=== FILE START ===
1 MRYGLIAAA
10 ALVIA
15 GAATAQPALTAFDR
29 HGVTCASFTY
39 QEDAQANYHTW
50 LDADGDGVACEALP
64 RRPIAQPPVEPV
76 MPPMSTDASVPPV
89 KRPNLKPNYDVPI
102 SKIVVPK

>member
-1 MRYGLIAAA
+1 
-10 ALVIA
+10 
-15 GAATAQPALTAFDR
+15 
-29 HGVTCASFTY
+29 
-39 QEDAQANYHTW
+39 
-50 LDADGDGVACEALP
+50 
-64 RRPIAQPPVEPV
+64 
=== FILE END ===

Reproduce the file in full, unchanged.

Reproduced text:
1 MRYGLIAAA
10 ALVIA
15 GAATAQPALTAFDR
29 HGVTCASFTY
39 QEDAQANYHTW
50 LDADGDGVACEALP
64 RRPIAQPPVEPV
76 MPPMSTDASVPPV
89 KRPNLKPNYDVPI
102 SKIVVPK

>member
-1 MRYGLIAAA
+1 
-10 ALVIA
+10 
-15 GAATAQPALTAFDR
+15 
-29 HGVTCASFTY
+29 
-39 QEDAQANYHTW
+39 
-50 LDADGDGVACEALP
+50 
-64 RRPIAQPPVEPV
+64 